“His strengths are probably stronger than they have been in a long time,” said Sam Cranny-Evans, research analyst at London think tank RUSI.

“Nevertheless, there are key shortcomings in Ukraine that have not been addressed.”

Servicemen take part in joint tactical and special exercises of the Ukrainian Ministry of Internal Affairs, the Ukrainian National Guard and the Ministry of Emergencies in the ghost town of Pripyat, near the Chernobyl nuclear power plant, on February 4, 2022. (Photo by Sergei Supinsky / AFP )

He pointed to its limited air defense systems, lack of means capable of carrying out long-range strikes and doubts about its reconnaissance capabilities.

The Ukrainian Air Force and Navy also remain weak points.

Kiev lost around 70% of its ships when Russia seized the strategic Crimean peninsula in the Black Sea, according to a recent report by the US Congressional Research Service.

British minesweepers are on the way, but more ambitious reconstruction projects are hampered by severe budget constraints as the economy struggles.

And transplantation remains a problem that strains these limited resources.

“It is widely recognized that Ukraine’s path to proper military reform and capacity building lies in rooting out corruption in its defense sector,” said an analysis by the agency. Defense Intelligence Janes.

Oleksandr Syrskyi, commander of Ukraine’s ground forces, insisted to reporters on Thursday that the army “has taken a big step forward since 2014 – we have increased our combat capability and our ability to repel an invasion.”

But he still listed a panoply of equipment his troops need: anti-sniper equipment, anti-tank weapons, air defense systems, anti-drone systems, reconnaissance systems.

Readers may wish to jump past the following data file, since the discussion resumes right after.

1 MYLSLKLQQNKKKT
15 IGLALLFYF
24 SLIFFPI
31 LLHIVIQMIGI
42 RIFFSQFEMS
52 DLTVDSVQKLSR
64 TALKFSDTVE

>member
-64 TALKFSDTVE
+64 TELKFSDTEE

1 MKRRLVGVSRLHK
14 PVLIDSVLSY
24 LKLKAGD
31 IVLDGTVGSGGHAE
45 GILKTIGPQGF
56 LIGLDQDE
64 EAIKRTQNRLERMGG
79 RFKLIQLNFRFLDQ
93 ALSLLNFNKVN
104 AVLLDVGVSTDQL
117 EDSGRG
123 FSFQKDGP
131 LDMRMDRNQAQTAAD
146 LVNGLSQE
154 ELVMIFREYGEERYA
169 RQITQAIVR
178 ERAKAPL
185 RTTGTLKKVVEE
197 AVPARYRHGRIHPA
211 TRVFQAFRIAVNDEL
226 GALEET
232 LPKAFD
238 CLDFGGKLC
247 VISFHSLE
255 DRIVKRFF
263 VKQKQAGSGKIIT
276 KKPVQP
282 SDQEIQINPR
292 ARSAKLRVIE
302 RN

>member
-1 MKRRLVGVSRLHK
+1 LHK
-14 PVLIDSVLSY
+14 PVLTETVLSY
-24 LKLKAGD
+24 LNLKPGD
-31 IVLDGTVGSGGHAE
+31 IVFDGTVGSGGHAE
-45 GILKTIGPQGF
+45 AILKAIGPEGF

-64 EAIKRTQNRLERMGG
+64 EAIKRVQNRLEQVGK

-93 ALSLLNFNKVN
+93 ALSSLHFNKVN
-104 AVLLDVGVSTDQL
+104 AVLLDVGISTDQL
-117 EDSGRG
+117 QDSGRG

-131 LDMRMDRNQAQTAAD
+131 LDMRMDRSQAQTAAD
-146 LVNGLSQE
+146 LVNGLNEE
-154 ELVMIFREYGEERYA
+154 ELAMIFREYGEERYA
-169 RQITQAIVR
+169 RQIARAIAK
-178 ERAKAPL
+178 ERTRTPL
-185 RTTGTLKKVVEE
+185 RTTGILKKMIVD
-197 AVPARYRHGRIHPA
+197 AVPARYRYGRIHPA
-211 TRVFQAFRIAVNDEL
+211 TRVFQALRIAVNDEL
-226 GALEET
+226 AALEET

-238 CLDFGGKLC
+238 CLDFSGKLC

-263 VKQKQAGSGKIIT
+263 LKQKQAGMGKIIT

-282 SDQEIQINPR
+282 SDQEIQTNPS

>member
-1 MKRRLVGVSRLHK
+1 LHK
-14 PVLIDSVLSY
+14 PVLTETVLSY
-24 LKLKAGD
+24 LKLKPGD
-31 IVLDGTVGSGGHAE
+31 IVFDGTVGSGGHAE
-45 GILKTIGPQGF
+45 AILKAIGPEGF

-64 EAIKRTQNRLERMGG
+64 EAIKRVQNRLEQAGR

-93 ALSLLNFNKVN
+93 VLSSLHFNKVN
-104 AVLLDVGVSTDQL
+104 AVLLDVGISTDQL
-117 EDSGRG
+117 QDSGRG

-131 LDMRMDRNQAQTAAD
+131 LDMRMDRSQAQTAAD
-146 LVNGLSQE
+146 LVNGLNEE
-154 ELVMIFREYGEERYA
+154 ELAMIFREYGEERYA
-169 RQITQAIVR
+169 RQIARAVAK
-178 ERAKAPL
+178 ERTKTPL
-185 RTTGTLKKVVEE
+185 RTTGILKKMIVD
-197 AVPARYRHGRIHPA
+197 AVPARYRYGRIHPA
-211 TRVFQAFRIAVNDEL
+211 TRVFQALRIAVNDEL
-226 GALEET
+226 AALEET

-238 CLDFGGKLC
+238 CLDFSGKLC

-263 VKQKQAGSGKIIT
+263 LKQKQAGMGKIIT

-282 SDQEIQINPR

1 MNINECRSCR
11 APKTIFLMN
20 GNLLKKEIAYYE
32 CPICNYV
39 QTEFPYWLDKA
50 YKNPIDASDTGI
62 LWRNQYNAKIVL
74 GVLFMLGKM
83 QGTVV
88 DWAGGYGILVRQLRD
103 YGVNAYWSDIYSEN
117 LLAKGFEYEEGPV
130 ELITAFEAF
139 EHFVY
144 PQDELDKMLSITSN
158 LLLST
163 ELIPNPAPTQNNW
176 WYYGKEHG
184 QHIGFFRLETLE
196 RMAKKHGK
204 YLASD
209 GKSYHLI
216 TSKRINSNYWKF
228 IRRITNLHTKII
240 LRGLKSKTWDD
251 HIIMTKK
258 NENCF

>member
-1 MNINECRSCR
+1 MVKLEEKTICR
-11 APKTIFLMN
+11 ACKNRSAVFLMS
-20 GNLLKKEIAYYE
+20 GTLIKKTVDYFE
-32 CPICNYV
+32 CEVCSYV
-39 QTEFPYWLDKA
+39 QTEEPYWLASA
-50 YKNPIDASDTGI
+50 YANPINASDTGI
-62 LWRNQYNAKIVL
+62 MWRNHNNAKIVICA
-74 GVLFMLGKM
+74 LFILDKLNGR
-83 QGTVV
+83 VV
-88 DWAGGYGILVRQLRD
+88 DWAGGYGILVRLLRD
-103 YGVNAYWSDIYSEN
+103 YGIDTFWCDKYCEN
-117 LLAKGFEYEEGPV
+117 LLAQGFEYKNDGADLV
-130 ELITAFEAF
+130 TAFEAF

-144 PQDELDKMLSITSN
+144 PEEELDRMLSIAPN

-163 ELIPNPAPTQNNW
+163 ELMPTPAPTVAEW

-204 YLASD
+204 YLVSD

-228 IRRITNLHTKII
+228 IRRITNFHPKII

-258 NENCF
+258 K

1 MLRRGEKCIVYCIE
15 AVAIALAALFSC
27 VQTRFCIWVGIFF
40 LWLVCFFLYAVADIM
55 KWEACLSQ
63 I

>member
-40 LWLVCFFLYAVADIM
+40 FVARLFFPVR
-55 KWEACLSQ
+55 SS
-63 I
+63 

“We’re working on that and we have agreements in place to try to improve all of that,” he said.

Overwhelmed, overwhelmed

After years of conflict, Ukrainian forces are combat-experienced and highly motivated.

There are also hundreds of thousands of people on the reserves and volunteer fighters have been placed under government control.

Civilians too are preparing, with survival courses becoming increasingly popular among Ukrainians worried about a possible Russian attack.

Despite the improvements, Ukraine understands that its military remains massively outgunned and outmanned by Moscow’s vastly superior armed forces.

Russian President Vladimir Putin has invested vast sums to turn his own squeaky army into a modern, well-equipped team capable of imposing Kremlin goals in global hotspots like Syria.

Analysts said Ukraine would struggle if Moscow dropped its missiles and planes in a major bombardment of critical infrastructure.

“It’s no secret that the Russian military is bigger and stronger,” analyst Beleskov said.

Servicemen take part in joint tactical and special exercises of the Ukrainian Interior Ministry, Ukrainian National Guard and Emergencies Ministry in the ghost town of Pripyat near the Chernobul nuclear power plant on February 4, 2022. (Photo by Sergei Supinsky / AFP )

But, he insisted, if there was a major invasion and Russia tried to hold on to territory, Ukrainian forces could still turn it into a costly “war of attrition”, especially if Western weapons continued to fight. flow.

“Let’s say it would be tough for us, very tough, but it wouldn’t be easy for the other team. It wouldn’t be easy for the Russians.

© Agence France-Presse